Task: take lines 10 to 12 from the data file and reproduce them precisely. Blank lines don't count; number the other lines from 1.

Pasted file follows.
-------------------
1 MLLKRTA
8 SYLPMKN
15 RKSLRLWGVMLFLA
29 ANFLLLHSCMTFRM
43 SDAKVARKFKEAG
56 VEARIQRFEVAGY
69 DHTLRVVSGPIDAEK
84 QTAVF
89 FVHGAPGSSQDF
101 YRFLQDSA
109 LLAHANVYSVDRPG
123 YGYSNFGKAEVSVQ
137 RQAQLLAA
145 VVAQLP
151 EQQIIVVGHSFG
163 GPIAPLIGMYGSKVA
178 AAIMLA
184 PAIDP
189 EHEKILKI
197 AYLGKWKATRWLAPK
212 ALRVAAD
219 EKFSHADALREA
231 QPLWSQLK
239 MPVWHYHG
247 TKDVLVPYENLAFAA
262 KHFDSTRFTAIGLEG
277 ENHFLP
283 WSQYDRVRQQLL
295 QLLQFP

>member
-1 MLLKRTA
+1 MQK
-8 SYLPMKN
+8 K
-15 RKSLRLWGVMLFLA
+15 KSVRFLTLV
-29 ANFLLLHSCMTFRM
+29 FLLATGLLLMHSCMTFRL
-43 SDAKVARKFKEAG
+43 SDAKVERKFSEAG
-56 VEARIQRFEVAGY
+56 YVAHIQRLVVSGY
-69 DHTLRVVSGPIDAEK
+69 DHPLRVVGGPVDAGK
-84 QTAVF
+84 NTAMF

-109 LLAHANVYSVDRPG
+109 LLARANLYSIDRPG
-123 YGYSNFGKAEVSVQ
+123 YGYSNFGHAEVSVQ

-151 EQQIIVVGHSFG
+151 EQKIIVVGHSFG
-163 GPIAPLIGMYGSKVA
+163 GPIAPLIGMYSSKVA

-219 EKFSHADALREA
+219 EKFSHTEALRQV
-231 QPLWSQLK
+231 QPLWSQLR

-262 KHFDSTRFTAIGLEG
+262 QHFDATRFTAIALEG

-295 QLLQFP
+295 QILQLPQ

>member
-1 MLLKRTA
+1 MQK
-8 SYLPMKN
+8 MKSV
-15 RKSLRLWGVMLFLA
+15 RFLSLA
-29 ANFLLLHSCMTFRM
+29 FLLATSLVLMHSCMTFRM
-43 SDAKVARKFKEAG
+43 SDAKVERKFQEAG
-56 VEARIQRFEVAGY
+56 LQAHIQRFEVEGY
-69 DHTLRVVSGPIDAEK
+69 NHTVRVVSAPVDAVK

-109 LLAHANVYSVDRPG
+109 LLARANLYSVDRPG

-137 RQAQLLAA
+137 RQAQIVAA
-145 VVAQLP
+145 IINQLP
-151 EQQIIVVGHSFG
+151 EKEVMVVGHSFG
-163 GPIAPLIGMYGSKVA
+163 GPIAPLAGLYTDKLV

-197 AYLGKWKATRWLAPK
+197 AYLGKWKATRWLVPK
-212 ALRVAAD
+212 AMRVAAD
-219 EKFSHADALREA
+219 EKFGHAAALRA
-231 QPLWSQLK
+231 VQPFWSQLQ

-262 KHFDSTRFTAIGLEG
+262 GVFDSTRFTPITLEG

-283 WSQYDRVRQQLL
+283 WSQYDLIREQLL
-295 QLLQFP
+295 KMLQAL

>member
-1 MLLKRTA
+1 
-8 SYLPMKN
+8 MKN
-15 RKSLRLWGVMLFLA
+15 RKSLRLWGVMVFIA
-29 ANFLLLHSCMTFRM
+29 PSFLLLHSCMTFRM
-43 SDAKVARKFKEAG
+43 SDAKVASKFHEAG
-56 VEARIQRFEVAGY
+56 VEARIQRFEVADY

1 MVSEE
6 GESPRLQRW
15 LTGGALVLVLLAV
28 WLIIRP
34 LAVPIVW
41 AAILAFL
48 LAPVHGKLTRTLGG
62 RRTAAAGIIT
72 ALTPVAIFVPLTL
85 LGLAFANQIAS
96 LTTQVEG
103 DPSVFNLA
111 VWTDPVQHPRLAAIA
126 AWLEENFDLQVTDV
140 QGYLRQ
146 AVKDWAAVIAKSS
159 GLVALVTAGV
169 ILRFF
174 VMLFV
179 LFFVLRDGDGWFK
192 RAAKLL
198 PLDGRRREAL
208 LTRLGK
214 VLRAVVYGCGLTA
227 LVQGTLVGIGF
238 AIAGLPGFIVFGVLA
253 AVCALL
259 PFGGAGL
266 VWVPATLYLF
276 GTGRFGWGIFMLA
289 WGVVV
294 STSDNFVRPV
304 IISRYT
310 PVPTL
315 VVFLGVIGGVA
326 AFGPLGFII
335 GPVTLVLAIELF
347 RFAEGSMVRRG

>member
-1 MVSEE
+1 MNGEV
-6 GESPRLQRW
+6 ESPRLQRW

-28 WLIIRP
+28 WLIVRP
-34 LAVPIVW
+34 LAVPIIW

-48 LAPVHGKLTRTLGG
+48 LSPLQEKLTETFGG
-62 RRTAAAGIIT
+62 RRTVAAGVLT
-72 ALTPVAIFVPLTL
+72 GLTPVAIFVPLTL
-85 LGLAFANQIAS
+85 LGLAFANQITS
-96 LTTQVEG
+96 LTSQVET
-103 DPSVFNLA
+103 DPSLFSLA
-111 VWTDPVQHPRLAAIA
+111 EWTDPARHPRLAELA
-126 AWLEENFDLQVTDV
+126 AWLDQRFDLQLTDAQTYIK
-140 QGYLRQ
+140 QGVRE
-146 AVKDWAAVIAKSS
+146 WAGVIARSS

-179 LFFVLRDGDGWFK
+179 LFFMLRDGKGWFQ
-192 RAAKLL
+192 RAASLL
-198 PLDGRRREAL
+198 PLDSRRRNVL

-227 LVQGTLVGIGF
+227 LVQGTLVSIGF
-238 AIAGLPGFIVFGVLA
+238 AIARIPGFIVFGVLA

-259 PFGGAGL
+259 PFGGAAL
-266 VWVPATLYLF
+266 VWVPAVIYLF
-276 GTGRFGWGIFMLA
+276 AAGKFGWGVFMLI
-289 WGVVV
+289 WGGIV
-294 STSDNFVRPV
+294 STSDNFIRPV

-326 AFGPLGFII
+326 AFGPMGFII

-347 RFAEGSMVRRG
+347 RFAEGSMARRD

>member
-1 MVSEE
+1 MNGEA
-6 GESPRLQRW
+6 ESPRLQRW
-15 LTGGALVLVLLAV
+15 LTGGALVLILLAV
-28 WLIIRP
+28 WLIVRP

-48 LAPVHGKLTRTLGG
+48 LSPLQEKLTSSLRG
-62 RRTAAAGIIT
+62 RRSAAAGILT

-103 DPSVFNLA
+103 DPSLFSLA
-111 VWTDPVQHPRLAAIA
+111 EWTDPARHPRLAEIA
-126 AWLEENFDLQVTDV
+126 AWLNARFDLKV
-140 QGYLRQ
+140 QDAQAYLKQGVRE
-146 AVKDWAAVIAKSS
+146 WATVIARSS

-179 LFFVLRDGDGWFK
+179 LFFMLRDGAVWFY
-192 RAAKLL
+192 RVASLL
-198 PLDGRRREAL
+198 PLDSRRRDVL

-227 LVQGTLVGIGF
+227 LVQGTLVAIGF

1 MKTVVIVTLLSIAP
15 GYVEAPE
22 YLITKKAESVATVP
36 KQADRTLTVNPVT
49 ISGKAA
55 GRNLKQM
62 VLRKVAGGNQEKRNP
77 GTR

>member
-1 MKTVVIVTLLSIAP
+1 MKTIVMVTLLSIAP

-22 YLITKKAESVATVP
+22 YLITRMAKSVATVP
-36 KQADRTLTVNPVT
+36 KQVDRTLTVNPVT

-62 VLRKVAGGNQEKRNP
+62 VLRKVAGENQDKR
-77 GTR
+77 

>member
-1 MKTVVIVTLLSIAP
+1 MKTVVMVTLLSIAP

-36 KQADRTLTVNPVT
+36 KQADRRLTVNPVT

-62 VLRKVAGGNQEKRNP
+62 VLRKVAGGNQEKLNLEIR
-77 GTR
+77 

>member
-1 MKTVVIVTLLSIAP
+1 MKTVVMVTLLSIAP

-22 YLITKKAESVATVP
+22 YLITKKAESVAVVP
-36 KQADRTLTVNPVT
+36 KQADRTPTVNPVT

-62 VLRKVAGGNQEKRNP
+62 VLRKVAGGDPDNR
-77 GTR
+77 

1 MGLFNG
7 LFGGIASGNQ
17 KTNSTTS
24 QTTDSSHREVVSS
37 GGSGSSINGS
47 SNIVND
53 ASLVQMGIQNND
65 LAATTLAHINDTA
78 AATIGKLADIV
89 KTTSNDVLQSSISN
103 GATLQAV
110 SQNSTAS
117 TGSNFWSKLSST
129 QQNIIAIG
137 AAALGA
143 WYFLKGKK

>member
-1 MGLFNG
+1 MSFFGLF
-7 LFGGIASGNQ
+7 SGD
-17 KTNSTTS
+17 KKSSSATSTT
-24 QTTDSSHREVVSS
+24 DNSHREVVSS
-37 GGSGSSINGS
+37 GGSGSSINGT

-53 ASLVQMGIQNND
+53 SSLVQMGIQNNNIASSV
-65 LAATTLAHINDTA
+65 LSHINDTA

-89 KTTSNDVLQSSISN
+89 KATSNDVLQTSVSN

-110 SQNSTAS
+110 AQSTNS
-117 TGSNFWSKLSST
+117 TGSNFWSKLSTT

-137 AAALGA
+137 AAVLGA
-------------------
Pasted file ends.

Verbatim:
101 YRFLQDSA
109 LLAHANVYSVDRPG
123 YGYSNFGKAEVSVQ